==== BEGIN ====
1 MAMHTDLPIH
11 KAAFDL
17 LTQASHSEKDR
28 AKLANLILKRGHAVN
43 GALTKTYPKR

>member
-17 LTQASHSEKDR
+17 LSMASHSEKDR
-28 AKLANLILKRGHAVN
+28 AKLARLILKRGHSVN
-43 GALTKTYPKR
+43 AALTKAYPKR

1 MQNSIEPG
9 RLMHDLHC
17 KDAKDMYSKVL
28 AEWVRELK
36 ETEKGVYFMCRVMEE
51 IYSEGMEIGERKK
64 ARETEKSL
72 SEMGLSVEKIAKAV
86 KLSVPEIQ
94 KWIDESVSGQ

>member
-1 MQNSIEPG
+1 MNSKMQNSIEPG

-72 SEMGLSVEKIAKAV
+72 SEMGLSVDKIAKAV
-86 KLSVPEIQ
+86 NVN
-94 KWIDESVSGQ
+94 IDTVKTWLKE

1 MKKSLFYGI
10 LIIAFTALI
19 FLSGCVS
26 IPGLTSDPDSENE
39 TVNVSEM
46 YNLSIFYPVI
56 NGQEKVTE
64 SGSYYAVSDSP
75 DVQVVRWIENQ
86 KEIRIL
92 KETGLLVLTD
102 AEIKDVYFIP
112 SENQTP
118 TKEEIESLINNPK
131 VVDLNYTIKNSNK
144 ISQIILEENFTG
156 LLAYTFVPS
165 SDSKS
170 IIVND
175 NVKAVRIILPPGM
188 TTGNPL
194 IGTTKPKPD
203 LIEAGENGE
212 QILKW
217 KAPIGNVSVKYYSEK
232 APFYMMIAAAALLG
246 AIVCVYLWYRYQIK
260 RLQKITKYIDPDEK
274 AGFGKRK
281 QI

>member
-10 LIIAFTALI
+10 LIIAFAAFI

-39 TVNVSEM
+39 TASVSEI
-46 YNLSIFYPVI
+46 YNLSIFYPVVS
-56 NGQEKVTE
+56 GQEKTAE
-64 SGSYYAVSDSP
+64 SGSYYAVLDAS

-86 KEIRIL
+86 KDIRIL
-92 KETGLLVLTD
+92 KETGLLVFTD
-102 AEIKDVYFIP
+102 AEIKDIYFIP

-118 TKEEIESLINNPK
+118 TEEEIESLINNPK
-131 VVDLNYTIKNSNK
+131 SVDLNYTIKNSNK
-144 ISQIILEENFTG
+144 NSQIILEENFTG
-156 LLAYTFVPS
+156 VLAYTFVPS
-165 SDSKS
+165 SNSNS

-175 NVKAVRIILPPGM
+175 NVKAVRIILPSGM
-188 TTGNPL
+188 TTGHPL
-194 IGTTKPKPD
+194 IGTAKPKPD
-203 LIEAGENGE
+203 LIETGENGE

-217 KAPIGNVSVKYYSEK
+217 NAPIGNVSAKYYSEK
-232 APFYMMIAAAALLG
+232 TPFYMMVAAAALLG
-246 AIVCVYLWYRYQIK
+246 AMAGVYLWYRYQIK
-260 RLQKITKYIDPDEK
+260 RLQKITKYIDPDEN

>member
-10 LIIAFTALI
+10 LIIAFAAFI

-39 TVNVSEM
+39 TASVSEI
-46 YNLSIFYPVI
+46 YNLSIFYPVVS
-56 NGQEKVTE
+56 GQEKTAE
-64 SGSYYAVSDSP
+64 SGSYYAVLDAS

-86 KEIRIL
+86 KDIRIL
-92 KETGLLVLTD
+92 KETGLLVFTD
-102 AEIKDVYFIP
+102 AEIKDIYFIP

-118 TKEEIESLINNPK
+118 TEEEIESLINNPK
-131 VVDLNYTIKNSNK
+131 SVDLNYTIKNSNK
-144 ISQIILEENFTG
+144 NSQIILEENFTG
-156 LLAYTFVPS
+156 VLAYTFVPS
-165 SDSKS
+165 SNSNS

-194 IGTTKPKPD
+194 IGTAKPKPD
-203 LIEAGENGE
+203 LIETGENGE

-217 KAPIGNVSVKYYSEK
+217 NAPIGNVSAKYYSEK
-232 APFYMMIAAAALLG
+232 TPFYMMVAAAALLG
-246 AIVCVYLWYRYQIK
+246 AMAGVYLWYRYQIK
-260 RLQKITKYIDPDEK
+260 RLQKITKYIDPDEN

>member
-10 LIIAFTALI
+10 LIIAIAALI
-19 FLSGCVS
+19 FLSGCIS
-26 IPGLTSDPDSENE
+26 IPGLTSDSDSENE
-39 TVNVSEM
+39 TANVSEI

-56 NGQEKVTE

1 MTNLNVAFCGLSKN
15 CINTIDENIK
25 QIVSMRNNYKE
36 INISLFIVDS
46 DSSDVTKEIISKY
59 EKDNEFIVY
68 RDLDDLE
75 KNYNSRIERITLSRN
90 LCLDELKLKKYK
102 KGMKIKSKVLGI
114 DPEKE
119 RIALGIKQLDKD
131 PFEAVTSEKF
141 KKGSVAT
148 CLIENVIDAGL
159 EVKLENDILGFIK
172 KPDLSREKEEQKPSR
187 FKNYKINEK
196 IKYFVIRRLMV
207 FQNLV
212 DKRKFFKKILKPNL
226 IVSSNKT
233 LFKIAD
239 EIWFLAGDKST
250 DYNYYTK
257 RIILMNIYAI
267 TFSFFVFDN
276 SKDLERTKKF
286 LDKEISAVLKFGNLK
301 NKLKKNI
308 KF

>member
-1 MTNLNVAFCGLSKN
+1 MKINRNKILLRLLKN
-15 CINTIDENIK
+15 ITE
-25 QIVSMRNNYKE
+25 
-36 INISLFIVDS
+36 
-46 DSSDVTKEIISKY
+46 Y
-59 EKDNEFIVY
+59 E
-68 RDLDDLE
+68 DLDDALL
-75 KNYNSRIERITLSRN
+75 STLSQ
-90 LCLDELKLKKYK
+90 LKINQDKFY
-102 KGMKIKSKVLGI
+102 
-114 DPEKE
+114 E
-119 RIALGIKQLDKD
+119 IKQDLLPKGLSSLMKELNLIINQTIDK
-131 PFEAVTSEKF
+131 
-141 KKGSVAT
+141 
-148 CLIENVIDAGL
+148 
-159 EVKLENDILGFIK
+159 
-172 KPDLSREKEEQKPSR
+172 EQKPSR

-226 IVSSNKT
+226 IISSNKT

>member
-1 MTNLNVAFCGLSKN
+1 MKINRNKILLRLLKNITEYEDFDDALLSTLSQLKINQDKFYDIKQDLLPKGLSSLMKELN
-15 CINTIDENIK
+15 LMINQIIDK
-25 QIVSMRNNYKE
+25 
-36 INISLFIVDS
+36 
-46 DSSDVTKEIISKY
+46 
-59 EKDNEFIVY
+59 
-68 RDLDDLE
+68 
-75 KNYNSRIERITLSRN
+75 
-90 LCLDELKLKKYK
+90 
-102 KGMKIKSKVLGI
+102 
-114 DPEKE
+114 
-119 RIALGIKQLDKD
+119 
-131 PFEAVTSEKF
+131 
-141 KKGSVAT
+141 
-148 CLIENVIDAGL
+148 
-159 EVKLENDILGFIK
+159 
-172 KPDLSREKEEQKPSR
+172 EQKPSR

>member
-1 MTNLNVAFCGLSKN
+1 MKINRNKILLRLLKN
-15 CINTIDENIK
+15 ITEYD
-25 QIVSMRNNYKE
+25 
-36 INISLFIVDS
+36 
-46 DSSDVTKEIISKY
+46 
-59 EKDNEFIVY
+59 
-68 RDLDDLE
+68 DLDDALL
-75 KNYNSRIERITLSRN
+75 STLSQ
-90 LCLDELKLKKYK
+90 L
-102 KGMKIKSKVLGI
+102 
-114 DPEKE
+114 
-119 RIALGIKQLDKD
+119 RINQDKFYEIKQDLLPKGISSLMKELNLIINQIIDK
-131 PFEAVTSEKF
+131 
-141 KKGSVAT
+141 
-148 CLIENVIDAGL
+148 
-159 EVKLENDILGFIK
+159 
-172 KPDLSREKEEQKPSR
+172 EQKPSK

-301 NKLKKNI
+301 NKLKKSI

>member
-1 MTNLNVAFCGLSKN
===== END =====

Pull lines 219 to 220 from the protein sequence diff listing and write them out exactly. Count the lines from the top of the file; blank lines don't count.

+172 EQKPSR

-226 IVSSNKT